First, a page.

Area 364,500 square mi (587,040 square km)
Population 23.57 million (2014)
Capital Antananarivo
Highest Point 9,435 ft (2,876 m)
Lowest Point 0 m
GDP $10.59 billion (2014)
Primary Natural Resources chromite, coal, bauxite, salt, quartz.

MADAGASCAR, THE WORLD’S fourth-largest island, after GREENLAND, New Guinea, and BORNEO, is located 250 mi (400 km) off the southeast coast of Africa. The climate is temperate, with average temperatures ranging between 48 degrees F (8 degrees C) and 81 degrees F (27 degrees C). The island coastal region is tropical with a rainy season that extends from November through April.


The island of Madagascar has been described as an “alternate world” or a “world apart” because of the uncommonness of many of its plant and animal species. Most life forms on the island have an African (or South American) origin. Millions of years of isolation have allowed old species, elsewhere extinct, to survive and new species unique to the island to evolve. A great number of plant, insect, reptile, and fish species are found only in Madagascar. Madagascar once was covered almost completely by forests but has been deforested by the practice of burning the woods to clear the land for dry rice cultivation. Wood and charcoal from the forests are used to meet 80 percent of domestic fuel needs. As a result, fuel wood is in short supply. Rainforests survive on the hillsides along a slender north-south border on the east coast. Secondary growth, which has replaced the original forest and consists to a large extent of traveler’s trees, raffia, and baobabs, is found in many places along the east coast and in the north.

The landscape of the central highlands and the west coast is savanna or STEPPE, and coarse prairie grasses grow where erosion has not taken over. The remaining rainforest contains a great number of unique plant species. The country has some 900 species of orchids. Banana, mango, coconut, vanilla, and other tropical plants grow on the coasts, and the eucalyptus tree, brought from Australia, is prevalent.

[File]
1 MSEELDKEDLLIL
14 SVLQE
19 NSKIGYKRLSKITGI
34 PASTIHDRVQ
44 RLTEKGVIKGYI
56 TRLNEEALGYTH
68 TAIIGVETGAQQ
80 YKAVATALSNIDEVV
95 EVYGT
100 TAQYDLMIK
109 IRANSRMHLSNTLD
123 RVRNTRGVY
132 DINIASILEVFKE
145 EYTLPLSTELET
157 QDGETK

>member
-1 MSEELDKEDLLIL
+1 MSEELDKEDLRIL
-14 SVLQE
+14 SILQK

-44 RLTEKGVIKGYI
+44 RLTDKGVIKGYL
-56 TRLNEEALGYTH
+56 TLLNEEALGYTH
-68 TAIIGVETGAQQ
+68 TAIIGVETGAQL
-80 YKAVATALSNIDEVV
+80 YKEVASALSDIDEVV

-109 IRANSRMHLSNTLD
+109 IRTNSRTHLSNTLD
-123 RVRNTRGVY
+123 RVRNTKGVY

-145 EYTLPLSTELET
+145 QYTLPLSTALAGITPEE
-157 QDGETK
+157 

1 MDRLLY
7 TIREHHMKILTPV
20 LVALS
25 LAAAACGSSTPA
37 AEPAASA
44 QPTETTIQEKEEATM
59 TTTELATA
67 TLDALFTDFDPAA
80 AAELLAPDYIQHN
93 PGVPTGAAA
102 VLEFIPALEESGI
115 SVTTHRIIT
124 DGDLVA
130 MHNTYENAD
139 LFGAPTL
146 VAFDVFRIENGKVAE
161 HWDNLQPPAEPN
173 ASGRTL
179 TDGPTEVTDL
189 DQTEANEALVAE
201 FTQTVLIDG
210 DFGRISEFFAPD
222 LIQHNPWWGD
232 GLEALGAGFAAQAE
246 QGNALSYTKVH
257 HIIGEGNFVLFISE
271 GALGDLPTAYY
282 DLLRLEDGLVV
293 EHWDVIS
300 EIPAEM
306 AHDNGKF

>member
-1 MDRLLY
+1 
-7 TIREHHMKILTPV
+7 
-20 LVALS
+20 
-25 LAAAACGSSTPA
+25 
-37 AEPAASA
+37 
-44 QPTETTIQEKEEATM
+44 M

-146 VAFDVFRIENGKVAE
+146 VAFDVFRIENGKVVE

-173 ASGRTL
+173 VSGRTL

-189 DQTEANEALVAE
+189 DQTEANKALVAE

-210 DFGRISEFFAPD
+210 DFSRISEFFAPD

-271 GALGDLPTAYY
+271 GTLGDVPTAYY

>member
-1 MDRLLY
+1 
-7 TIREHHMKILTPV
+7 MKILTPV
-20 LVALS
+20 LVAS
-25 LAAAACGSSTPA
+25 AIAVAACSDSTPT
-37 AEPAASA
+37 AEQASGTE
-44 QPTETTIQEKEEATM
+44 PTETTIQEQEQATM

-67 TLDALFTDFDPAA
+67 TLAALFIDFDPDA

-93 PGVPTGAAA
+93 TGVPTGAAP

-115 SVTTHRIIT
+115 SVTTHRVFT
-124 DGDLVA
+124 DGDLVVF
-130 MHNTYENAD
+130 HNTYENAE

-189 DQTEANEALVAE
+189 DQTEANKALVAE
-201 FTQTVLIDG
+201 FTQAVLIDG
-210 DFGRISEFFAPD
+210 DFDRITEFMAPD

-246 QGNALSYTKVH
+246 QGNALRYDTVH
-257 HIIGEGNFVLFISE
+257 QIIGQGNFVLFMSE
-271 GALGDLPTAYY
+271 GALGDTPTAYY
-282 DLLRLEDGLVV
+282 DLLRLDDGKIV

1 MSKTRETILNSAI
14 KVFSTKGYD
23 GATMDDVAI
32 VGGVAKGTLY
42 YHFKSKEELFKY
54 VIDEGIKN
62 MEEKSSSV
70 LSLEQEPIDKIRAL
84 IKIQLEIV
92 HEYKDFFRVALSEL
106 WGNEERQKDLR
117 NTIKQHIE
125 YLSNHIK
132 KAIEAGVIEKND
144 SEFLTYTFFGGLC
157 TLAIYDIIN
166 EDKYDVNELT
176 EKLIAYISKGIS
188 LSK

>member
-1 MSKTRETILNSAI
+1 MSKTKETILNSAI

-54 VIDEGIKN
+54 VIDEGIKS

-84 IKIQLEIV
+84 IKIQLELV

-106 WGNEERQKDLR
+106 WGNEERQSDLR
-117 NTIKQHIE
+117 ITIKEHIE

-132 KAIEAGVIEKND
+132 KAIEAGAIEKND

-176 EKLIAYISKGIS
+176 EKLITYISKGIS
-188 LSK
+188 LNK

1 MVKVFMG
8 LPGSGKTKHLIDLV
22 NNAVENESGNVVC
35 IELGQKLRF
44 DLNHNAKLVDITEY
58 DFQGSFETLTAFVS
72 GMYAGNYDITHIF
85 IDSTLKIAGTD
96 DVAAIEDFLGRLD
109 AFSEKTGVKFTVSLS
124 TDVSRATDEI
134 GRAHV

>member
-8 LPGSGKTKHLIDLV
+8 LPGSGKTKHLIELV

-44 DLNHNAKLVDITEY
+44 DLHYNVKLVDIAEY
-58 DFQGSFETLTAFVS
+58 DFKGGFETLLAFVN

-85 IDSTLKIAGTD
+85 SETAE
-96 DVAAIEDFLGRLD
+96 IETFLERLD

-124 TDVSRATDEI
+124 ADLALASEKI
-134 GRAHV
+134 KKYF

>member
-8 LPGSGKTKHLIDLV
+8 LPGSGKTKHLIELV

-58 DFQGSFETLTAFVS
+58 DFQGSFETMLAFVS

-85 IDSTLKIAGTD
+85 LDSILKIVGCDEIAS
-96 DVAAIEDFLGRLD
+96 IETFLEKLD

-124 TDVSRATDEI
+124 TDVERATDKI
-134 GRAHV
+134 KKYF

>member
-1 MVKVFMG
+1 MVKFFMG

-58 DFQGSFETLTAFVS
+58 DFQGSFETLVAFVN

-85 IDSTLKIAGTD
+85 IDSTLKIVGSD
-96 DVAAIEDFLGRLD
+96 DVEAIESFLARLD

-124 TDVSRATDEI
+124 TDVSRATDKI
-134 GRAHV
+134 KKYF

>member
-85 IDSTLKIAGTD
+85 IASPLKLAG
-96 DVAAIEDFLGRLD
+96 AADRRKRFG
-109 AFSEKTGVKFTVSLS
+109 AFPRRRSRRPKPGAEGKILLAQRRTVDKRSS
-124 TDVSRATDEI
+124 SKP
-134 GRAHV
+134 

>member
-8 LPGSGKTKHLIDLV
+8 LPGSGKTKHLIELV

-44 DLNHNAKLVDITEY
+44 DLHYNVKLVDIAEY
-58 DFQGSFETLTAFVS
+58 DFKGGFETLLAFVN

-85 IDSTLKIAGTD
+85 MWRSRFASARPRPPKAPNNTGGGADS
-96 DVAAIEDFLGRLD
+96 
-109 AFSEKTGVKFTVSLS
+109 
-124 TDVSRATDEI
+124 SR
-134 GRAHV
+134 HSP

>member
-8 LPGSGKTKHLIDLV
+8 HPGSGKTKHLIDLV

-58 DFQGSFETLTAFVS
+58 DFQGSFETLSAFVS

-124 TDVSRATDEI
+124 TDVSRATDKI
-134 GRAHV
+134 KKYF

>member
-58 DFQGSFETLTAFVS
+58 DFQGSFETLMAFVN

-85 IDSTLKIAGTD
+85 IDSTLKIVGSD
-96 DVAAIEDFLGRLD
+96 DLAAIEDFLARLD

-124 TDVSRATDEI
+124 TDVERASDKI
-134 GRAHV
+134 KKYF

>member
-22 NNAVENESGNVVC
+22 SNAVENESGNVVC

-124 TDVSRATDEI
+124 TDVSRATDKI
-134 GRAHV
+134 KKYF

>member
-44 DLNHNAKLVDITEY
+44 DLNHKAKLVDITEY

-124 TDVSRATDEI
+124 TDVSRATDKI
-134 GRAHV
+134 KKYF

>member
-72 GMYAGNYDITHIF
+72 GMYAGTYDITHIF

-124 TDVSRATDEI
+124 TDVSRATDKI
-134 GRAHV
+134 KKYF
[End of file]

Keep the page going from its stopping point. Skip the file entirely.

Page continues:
Madagascar was once an independent kingdom but became a French colony in 1896. It regained its independence in 1960. The current system of government is a that of a republic. A constitution was adopted through a referendum vote on August 19, 1992, and free elections were held in 1992 and 1993, ending 17 years of single-party government. Madagascar’s independence encouraged the practice of economic privatization and liberalization. This strategy has placed the country on a slow and steady growth path from a 71 percent poverty level.

Agriculture, including fishing and forestry, is the driving economic force of the economy, accounting for more than one-quarter of gross domestic product and employing four-fifths of the population. Other predominant industries on Madagascar are meat processing, soap making, breweries, tanneries, sugar, textiles, glassware, cement, an automobile assembly plant, paper, petroleum, and tourism. The primary agriculture products are coffee, vanilla, sugarcane, cloves, cocoa, rice, cassava (tapioca), beans, bananas, peanuts, and livestock.

The official languages are Malagasy and French although additional regional dialects are spoken. More than half the population follows Animist beliefs (Animism founded upon the belief that the things around us are infused with more than mere existence. Animists believe that the hills, valleys, waterways, and rocks are spiritual beings, as are the plants and animals.) Christianity is practiced by about 43 percent of the population with the remaining being Muslim. There are approximately 20 ethnic groups that make up the population of Madagascar: the central highlanders (Merina and related Betsileo) and côtiers of mixed Arab descent, African, Malayo-Indonesian, Comoran, French, Indo-Pakistani, and Chinese. The life expectancy is 56.54 years of age.